He explains how the scanning of GSR extraction stubs is done and the reports that are generated by the scanner.
A positive result allows the to say a person, fired a weapon, handled the weapon or was close to the weapon; it does not tell them which of the three.
A negative does NOT prove a person didn’t fire a weapon.
In January he tested a kit with Rachel’s name on it. He got a positive result. On 4 swabs -Rachel’s chest, left back and both palms. The stubs were scanned twice.
The particle was determined to be lead.
Then he tested a kit labeled BMW, Neil Entwistle. It was negative. Also he tested the kit labeled BMW keys. It also was negative.
The next kit was from the sweater sleeves. They were negative.
The next kit…
The next series of stubs came from knife handles from knife block, 2 knives from the dishwasher and one from knife on counter from 6 Clubs Path. All were negative.
No further questions.
Cross - Weinstein
Weinstein begins by saying the gunshot residue tests with SEM was primarily for gunshot primer residue? Yes.
There is also residue that comes out in a smoky cloud that travels a distance from the gun? Yes.
There are ways to determine the distance the cloud travels? No, there are tests to determine the distance particles travel.
It’s not measuring the cloud itself, but the particulate that lands somewhere? Yes.
Did he do any test firing with the 22 caliber revolver? No.
If there had been testing done, it would have been able to calculate the distance the residue travels? Yes.
Weinstein mentions who-all could have tested the gun.
In a test fire, the distance would have been exact? You could be missing something, there are thousands and thousands of particles.
They disperse down, like snowflakes? Forward, side, and back.
It could be examined under test firing conditions and you could measure the distance the farthest particle went? Here there is confusion about what has been tested....
You COULD have test fired the weapon? Yes.
You weren’t handling the gun? No.
You were handling the stubs from the gunshot residue kits? Yes.
The particles come from the firearm? Yes.
The firearm could be tested? Yes.
It could have shown the dispersement of the particles? He doesn’t know.
What you know is, you tested for and had negative results for the knives and scissor and the sweater and BMW keys and BMW steering wheel? Yes.
Positive result from Rachel Entwistle’s hands? Yes.
She could have handled the gun, shot the gun, or was in the area where this particulate cloud traveled? Yes.
Did you receive any gunshot primer residue collection kit from Rachel Entwistle’s wrist? No.
Fitted sheet? No.
From any other items from master bedroom from 6 Cubs Path? No.
Is the result generated specific or approximate? Approximate.
Is it given a distance or range? Approximate.
Based on his training, what is the range or ranges for primer residue? About 8 ft.
When a test is done, can the result be any more specific? No.
Shows him 22 revolver. Asks distance for gunshot prima residue for the gun. Doesn’t know.
Does he know it was never tested? No, it wasn’t.
Next witness called by Fabbri – Sgt. Stephen Walsh, he is a MA trooper in the firearms identification unit.
He goes through the training for the unit.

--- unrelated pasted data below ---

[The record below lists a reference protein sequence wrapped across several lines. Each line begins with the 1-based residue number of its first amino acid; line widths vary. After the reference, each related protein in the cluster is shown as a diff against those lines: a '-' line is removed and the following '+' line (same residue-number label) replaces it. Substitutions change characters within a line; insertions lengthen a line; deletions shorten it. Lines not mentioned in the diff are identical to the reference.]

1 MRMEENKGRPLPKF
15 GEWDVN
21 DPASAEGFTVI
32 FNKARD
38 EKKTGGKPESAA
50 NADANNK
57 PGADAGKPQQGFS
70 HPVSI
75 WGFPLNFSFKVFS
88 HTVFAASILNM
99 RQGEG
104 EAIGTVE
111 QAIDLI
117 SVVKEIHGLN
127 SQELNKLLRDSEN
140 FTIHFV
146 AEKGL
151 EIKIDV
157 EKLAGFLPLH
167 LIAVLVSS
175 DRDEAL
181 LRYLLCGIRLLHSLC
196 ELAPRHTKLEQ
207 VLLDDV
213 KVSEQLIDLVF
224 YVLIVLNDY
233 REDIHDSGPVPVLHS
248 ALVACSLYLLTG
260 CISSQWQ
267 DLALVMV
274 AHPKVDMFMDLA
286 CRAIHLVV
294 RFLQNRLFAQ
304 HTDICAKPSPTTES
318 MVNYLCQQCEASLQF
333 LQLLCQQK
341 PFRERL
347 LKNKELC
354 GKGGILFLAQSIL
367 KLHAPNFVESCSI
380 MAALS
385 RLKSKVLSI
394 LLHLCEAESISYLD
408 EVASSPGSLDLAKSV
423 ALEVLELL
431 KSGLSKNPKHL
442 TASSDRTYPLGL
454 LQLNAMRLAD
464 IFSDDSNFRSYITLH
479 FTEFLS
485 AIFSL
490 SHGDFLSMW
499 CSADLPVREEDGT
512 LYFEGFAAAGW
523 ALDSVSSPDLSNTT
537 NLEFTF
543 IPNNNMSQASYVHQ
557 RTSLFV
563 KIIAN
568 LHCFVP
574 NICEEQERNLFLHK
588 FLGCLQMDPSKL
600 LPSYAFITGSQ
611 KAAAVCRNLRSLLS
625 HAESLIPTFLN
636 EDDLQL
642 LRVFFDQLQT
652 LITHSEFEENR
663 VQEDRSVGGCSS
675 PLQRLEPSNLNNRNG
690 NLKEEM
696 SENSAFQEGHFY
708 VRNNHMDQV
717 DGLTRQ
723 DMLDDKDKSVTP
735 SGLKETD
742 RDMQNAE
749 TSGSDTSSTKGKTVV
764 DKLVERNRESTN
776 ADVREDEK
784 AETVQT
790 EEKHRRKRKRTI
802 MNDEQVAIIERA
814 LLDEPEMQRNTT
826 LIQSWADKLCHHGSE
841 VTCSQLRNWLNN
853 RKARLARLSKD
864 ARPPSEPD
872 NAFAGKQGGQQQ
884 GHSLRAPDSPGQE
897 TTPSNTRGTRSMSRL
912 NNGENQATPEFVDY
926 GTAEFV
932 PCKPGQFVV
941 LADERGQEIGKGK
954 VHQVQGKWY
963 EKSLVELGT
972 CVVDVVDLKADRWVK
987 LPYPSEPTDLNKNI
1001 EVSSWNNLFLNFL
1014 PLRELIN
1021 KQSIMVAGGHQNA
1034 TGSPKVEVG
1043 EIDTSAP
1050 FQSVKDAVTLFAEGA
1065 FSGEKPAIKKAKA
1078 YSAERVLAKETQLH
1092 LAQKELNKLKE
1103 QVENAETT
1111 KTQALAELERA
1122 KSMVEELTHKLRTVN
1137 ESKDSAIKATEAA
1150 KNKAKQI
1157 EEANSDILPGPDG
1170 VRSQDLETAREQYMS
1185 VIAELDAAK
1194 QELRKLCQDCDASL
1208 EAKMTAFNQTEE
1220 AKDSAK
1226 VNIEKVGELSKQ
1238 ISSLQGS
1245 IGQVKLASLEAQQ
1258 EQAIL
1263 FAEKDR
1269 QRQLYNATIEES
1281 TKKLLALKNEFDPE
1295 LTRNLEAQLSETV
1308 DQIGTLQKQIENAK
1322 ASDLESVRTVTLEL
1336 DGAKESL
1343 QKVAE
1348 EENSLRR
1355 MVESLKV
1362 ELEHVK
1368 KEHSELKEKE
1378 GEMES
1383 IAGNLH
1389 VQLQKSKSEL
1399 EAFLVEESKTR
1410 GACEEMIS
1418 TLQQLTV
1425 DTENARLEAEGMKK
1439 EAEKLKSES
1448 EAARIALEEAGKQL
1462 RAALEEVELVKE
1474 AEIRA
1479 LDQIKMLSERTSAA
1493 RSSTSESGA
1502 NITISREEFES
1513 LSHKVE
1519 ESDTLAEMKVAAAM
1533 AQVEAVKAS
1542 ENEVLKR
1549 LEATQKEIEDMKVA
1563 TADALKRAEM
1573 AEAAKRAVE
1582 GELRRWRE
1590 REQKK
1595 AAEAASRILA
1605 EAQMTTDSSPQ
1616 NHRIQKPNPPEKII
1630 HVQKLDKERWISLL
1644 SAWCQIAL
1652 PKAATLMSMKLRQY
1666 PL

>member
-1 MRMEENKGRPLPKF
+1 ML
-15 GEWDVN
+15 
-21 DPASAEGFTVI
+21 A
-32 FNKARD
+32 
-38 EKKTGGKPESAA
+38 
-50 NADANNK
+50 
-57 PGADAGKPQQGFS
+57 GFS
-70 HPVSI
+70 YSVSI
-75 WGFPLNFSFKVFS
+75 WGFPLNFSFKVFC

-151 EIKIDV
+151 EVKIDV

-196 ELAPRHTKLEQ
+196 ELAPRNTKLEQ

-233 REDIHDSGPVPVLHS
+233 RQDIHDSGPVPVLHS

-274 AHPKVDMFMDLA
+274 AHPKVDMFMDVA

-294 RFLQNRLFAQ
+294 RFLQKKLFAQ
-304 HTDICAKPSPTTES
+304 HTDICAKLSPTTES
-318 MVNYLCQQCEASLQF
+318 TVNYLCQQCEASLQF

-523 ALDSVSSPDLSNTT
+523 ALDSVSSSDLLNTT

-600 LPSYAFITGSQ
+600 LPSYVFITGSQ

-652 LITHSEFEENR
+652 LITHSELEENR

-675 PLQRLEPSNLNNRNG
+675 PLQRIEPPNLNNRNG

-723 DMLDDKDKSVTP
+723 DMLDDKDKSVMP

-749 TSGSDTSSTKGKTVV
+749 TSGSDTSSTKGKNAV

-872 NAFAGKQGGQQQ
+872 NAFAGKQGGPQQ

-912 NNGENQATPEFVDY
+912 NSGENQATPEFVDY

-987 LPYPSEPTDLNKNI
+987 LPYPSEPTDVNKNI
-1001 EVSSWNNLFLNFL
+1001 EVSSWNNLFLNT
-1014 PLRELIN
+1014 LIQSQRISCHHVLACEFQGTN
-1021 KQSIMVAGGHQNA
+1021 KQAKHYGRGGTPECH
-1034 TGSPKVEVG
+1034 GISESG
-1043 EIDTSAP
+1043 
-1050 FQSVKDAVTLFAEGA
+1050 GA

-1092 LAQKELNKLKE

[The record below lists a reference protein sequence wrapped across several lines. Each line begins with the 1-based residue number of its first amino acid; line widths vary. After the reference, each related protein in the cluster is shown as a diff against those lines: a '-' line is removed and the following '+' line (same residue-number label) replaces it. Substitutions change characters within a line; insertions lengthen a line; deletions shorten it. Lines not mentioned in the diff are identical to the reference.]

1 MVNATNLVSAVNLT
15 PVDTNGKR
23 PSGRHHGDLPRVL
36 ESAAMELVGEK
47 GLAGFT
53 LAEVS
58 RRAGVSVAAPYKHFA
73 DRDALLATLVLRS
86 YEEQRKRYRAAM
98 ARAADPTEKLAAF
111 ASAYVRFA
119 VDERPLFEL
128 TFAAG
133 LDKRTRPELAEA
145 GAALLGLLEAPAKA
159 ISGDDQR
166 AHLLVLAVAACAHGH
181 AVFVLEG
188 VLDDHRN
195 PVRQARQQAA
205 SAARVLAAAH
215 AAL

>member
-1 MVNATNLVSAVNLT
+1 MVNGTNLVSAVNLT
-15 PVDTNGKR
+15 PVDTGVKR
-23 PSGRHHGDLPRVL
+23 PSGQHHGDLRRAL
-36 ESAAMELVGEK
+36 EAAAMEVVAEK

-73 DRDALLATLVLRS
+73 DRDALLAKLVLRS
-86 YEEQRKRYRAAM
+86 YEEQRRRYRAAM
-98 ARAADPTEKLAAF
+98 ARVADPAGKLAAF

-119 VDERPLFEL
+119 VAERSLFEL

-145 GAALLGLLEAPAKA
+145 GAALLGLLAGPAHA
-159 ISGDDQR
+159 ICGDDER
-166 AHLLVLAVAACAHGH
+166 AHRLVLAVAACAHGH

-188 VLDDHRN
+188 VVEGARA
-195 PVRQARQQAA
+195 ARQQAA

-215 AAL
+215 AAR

He explains how each firearm has unique internal marks and they are imparted to the projectile when fired.
We are going through all the structures of gun; barrel, hammer, etc.
A .22 caliber is a class of the ammunition for a specific class of gun. A .357 is much larger.
The lead found in bullets is very soft. You can mark it with a fingernail.
Blow back happens if the person is shot up close, within several inches, blow back or spatter will hit the shooter.
Now we have a diagram of a gun up and Walsh points out the various parts of the gun he went through just before.
When a projectile is recovered at a shooting scene and gets to his unit they conduct a test fire projectile. It is then checked under a microscope comparing the two projectiles.
Walsh went to the ME’s office to obtain a bullet. He was at Rachel’s autopsy and was given a spent .22 projectile that was removed from her breast.
He brought the spent .22 to the lab.
On January 25th he received lead fragments from the autopsy that he brought back to the crime lab.
He then received 5 weapons and ammo. He opens an evidence box and identifies the .22 colt. He also identifies the ammo that he received.
He opens another envelope and identifies a spent .22 projectile. He examined it and determined it has left twist. Lans and groves could not be identified due to the damage to the projectile.
Another envelope has 2 fragments he could identify other than they were from a spent .22.
Walsh opens the box with the .22 gun. He identifies it. He tested it and observed the lans and groves as well as a left twist.
He tested fired the gun and carved his initials into the bullets to compare against the spent .22. He used lab ammo.
He tested ammo from the ammo can also.
The projectile in his test and the weapon, have the same left twist!
He made notes and documented his tests.
July 2006 did you perform test firings for Deanna Dygan? Yes.
He shot into a chamber, but in front of that was a piece of cardboard covered in cloth.
He also fired the .357, 9mm and two rifles. The recovered cartridge could not have come from any of the handguns.
The .22 rifle and the browning both had a right rifling.
No further questions.
Cross - Weinstein
He did the test firing for Dygan? Yes.
Did any other chemist or anyone else ask you to do test firing? No.
Court is adjourned till 9:15 tomorrow.
Co-reported by ritanita.